AT THE recent Intercultural Dialogue, participants were asked to write down one thing about Malaysia that they are proud of, sorry about, and wish for. While the first two asked them to reflect on the past and present state of affairs, the third required them to project into the future.

The metaphor of a person’s life being a journey from the past to the present into the future is applicable to the life of a nation as it has a collective memory filled with successes and failures, and a future where dreams and wishes can become a reality.

The collective memory of a nation is the sum total of the private memories of its people informed by the events in their lives and the daily rituals, ceremonies, customs and traditions which bind them. Some of these become the stuff of written history which, it must be said, does not preclude the selections, perceptions and interpretations of historians and writers.

Narratives which are passed on orally or written down unofficially are stamped as unsubstantiated and unevidenced records, with a great many relegated to the status of folklore, myths and legends. However, it cannot be denied that they, too, have been interwoven into the national psyche and can be identified among the more substantive parameters or markers of the national identity. Folk heroes like Robin Hood and Hang Tuah have become embedded in the people’s collective memory for their bravado and heroic exploits, but more importantly for the values they upheld – loyalty, valour, love and honour. To debunk these cultural heroes would be to remove a slice of the people’s pride and what should be a part of our national identity.

Of course, they cannot be accorded the same stature as the nation’s modern icons who lived and live in times when their contributions can be recorded in print for posterity. Even then, not everything is fact. The noble deeds of Sybil Karthigesu in standing up to Japanese rule, which few today were witness to, are recorded in several reputable books and dramatically interpreted in a play. We should allow Sybil Karthigesu and Hang Tuah to rest in peace!

Malaysian history has recorded the path of successive government leaders in implementing an education system suited to the people’s needs or rather, an interpretation of what the people want. The people’s needs, however, are as diverse as their backgrounds and socio-cultural make-up. Still, it is incumbent upon the ruling government to revert to the country’s laws and statutes in formulating the nation’s development policies. The supreme law of the land is the Federal Constitution which an enlightened government can interpret in the best possible way for the people.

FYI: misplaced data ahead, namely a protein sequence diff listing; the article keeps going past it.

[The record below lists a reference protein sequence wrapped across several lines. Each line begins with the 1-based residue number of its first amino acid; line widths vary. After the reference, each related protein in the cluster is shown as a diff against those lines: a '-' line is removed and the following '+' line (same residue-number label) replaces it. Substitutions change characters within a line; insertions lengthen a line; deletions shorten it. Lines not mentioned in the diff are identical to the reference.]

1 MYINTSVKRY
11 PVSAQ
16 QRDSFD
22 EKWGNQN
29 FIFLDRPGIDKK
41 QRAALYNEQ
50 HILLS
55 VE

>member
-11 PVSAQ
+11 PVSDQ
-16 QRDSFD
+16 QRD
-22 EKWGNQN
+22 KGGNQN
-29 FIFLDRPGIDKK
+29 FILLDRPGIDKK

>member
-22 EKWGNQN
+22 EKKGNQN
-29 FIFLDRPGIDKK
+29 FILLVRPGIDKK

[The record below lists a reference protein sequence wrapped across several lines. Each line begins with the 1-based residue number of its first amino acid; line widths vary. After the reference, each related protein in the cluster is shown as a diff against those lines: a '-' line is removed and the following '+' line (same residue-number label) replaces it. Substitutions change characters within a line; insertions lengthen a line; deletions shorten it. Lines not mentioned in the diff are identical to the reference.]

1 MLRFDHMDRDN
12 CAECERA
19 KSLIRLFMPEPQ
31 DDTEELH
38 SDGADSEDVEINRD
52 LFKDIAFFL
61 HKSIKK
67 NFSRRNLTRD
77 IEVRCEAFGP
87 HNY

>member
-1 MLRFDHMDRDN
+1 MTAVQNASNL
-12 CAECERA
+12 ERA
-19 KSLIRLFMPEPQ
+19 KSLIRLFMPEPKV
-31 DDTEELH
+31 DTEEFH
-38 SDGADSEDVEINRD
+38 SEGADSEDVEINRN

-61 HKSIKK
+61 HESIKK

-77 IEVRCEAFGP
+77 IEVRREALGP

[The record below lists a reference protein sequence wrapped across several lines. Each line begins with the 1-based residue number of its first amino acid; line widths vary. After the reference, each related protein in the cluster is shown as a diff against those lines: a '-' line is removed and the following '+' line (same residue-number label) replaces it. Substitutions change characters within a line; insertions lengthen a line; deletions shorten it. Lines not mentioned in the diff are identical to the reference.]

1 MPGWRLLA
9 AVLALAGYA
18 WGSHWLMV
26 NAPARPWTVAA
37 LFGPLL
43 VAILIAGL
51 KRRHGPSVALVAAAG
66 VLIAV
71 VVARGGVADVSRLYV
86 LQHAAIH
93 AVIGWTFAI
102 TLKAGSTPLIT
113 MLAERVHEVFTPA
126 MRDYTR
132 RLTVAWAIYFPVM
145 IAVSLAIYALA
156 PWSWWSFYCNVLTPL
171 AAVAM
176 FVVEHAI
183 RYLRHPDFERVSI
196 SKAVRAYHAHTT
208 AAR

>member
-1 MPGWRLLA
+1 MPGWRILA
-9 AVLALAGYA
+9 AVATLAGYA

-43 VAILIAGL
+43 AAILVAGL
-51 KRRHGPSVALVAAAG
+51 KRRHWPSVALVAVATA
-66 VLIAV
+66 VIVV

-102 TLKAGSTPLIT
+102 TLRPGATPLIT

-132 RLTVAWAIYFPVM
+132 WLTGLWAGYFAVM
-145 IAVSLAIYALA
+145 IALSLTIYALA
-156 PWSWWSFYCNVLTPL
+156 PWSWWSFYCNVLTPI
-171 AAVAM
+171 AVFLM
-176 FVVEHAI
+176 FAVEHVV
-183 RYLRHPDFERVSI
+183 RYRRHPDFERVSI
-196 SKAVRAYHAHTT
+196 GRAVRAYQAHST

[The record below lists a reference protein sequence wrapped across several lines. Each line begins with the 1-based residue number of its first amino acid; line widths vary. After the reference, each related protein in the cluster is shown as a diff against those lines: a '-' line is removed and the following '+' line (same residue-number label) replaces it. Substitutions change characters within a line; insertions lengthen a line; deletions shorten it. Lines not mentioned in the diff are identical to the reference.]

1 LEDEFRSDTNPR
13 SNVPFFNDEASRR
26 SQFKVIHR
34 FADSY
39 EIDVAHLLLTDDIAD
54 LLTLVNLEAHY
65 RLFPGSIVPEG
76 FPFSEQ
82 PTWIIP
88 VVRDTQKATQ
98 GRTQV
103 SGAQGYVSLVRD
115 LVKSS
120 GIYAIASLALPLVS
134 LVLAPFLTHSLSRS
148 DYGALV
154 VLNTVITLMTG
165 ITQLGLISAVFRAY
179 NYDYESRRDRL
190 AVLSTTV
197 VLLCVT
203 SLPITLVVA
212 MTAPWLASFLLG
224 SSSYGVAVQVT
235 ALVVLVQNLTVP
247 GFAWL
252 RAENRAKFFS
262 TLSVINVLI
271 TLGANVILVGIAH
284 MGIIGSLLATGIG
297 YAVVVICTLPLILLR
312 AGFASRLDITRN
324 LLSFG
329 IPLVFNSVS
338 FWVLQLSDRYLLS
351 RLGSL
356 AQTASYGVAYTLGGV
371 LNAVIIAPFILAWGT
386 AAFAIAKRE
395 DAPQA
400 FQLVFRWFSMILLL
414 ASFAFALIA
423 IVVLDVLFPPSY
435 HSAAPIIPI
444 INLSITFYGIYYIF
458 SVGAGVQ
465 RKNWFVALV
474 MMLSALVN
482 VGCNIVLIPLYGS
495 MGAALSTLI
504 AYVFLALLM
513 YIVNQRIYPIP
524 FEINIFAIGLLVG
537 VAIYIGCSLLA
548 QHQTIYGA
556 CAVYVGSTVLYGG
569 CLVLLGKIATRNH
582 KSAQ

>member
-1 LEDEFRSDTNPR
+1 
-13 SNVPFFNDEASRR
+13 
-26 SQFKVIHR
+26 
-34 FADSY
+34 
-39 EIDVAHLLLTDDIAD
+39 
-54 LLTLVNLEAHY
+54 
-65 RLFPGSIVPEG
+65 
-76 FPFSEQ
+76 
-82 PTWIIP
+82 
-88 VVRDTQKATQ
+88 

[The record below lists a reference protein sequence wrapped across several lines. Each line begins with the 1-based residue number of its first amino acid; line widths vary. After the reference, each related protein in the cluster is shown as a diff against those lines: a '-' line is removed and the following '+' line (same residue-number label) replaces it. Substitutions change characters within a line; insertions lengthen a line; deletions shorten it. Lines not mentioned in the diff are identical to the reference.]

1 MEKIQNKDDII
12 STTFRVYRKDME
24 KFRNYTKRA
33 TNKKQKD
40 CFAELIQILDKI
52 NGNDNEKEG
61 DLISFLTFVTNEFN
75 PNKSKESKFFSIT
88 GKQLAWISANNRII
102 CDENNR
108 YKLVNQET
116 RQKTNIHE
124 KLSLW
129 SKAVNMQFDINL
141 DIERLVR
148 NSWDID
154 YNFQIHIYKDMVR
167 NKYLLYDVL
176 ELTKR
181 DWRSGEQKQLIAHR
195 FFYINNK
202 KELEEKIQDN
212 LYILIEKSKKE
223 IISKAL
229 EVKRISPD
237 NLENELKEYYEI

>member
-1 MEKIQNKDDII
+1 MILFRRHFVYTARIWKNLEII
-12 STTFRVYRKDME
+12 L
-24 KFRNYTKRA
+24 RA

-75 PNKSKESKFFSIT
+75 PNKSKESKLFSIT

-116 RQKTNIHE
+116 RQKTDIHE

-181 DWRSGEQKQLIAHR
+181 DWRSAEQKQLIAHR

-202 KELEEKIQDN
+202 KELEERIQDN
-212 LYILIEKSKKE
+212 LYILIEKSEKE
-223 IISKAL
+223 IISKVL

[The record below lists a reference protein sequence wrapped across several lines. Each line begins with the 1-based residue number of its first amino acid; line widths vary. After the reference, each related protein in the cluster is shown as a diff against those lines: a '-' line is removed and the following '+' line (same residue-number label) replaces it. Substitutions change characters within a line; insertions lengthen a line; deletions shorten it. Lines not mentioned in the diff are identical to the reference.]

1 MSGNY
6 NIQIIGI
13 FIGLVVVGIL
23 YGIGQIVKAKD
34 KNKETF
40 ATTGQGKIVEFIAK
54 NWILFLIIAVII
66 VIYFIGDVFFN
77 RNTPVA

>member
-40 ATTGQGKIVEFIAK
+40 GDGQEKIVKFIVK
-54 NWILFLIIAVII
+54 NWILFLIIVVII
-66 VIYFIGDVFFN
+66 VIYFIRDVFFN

It was in this spirit that participants of the recent dialogue recorded their wish for a one-school system, for the English stream to be reinstated in the national school system and for all the vernacular languages to be made compulsory to make the Malaysian identity truly multilingual. If only all our wishes can come true!

I, too, tested my luck and declared that if I were the Education Minister I would implement a comprehensive bilingual policy. This is my ardent wish for Malaysia. This, I believe, will be a highly respected marker of the Malaysian identity as the nation takes its place as a global player.

We must unashamedly acknowledge the huge chunk of history when English was the medium of education and produced outstanding Malaysians who embodied the national identity at home and abroad. We might not like the fact that we were colonised by the British but we should at least admit that they educated us well and instilled in us some sound values.

I will go further and suggest that the present government should implement a comprehensive bilingual education policy. It should not be hesitant to call it the Bilingual Education Policy or Dasar Pendididikan Dwi Bahasa. This would be much easier to say than “Memartabatkan Bahasa Malaysia dan Memperkukuhkan Bahasa Inggeris”.

Surely, we are confident that the national language will continue to grow into a well-structured modern language with an impressive lexical repertoire of everyday as well as specialist vocabulary. This will ensure its use in the global arena when our leaders proudly use it in their international interactions. We will then develop a body of well-trained and articulate, bilingual interpreters to mediate these multinational discussions.

Undoubtedly there are many “sorries” too as we reflect upon our failures as a nation and as a people. To be identified as a nation of litterbugs and road killers is a horrendous thought. To be known as a nation of unethical and morally corrupted citizens is shameful indeed.

But it’s really up to the people to determine where we want to be.

2 Responses to “WISHES WISHES!”

  1. 1 wawa
    February 15, 2012 at 4:12 pm

    Wow Datin in shocking pink.Lovely,lovely,lovely.!


  2. 2 ninitalk
    February 15, 2012 at 5:18 pm

    ALAMAK! Orang tua pakai warna terang tang tang!

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